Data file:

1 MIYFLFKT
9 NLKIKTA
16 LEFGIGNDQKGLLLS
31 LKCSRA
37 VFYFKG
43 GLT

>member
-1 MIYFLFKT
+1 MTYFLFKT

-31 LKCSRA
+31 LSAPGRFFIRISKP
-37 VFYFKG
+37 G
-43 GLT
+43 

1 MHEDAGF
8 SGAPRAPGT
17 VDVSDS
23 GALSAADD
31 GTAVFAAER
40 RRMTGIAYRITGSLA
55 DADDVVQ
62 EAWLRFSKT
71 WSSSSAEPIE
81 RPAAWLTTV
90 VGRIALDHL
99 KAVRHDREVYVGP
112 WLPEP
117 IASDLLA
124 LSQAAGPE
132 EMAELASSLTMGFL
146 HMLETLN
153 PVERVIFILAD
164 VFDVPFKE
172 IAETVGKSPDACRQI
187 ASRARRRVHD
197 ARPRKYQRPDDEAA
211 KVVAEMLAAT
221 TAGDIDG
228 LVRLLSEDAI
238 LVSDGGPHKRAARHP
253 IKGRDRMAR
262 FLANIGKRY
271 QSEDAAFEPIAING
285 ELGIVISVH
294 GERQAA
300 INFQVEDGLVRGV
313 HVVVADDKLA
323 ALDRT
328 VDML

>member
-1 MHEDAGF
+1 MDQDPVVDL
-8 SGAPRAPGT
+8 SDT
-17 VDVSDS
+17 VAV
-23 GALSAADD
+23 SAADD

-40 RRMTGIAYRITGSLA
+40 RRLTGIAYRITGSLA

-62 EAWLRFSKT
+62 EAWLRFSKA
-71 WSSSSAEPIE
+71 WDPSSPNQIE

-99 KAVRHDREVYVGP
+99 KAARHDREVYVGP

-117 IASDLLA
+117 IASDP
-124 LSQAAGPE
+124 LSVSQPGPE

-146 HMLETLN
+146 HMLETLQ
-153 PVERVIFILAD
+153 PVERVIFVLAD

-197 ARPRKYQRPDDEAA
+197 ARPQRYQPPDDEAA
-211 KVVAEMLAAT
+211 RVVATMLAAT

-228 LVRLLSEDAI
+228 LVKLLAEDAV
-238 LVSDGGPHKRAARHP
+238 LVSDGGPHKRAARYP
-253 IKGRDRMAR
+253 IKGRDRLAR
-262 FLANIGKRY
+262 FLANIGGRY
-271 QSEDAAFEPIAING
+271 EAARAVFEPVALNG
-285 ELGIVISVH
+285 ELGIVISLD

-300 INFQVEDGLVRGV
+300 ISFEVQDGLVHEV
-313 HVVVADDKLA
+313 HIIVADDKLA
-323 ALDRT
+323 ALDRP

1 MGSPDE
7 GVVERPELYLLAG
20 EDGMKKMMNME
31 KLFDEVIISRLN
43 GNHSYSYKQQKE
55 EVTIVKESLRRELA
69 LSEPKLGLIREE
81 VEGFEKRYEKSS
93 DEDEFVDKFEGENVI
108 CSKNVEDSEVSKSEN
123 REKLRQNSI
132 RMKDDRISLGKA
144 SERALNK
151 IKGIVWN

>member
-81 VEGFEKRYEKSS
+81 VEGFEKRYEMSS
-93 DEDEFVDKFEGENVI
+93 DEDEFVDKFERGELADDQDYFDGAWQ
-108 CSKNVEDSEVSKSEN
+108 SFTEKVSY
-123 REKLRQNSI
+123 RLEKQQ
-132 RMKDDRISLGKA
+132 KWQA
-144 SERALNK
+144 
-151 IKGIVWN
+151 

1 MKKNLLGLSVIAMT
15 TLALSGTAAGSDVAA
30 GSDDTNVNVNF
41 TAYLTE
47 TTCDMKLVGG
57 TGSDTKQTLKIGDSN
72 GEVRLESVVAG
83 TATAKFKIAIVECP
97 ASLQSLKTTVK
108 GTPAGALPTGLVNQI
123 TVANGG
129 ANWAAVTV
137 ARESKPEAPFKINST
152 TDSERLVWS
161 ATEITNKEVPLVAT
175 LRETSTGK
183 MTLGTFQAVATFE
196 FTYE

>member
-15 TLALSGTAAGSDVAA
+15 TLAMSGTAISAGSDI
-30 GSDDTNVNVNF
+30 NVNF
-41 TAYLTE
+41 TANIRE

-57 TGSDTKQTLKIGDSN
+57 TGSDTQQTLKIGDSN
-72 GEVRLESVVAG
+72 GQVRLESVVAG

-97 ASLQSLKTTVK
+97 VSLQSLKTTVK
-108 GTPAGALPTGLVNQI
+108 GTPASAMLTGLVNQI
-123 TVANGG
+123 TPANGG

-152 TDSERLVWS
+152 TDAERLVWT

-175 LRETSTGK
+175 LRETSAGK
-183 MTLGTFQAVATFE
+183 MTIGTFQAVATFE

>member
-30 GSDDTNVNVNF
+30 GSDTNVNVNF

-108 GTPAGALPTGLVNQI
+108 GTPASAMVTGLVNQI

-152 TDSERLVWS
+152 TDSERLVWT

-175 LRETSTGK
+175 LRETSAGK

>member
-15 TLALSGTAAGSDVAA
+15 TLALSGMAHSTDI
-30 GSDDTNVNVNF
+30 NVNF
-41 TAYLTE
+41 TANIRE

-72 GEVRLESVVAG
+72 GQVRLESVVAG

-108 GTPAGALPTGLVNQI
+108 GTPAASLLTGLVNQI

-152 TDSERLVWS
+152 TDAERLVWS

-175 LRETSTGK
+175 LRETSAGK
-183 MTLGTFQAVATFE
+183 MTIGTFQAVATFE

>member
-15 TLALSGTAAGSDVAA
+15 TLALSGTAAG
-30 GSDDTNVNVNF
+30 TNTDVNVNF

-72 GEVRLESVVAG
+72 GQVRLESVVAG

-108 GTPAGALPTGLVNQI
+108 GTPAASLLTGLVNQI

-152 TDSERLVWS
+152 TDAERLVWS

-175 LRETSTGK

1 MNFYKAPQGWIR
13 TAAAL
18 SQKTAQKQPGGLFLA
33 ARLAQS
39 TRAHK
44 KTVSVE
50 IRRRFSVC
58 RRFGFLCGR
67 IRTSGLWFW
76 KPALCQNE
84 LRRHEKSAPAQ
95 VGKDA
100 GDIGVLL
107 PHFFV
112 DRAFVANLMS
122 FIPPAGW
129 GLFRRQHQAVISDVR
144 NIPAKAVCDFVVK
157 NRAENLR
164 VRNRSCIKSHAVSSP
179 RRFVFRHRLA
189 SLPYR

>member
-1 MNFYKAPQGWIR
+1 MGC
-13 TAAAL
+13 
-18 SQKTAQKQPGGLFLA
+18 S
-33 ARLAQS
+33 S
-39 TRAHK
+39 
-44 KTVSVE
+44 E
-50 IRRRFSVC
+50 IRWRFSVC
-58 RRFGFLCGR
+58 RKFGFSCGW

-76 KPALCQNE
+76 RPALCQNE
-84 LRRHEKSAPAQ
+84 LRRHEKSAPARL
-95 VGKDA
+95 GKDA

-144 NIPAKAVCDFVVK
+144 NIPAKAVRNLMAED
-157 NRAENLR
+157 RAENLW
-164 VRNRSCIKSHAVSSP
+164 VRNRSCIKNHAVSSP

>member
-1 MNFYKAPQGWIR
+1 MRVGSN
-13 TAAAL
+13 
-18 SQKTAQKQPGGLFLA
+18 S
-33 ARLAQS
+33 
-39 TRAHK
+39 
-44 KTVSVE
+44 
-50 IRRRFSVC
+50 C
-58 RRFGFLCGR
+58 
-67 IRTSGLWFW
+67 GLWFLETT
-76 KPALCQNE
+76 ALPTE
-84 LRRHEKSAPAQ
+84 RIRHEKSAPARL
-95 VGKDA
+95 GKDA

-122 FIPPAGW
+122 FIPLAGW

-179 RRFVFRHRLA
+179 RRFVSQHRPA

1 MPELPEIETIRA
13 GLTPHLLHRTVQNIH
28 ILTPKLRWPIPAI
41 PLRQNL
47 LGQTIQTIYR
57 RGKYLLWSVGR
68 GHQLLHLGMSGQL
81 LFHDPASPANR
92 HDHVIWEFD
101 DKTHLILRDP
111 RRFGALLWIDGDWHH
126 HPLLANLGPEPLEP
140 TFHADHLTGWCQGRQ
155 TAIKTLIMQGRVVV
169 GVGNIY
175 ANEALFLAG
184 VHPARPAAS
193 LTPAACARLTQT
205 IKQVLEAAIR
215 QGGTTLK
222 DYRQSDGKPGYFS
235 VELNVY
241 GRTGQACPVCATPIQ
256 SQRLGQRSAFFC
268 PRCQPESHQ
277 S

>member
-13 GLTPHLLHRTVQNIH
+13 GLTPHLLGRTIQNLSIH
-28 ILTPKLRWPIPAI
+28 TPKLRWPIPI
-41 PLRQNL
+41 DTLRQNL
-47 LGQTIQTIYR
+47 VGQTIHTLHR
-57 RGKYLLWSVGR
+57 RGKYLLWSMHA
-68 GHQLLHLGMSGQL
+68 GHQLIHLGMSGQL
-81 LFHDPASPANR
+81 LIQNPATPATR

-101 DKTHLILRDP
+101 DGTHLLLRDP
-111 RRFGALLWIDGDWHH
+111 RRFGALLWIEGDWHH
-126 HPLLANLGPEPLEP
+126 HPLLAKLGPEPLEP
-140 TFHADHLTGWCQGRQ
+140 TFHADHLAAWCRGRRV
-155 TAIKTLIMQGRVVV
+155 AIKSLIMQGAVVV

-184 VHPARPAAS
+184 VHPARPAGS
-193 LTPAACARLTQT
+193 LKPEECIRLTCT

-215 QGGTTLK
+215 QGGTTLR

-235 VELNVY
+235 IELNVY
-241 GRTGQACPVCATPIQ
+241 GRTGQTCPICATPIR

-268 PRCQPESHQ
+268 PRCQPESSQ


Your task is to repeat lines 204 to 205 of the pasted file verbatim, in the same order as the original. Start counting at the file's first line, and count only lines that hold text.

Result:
+152 TDAERLVWS

-175 LRETSTGK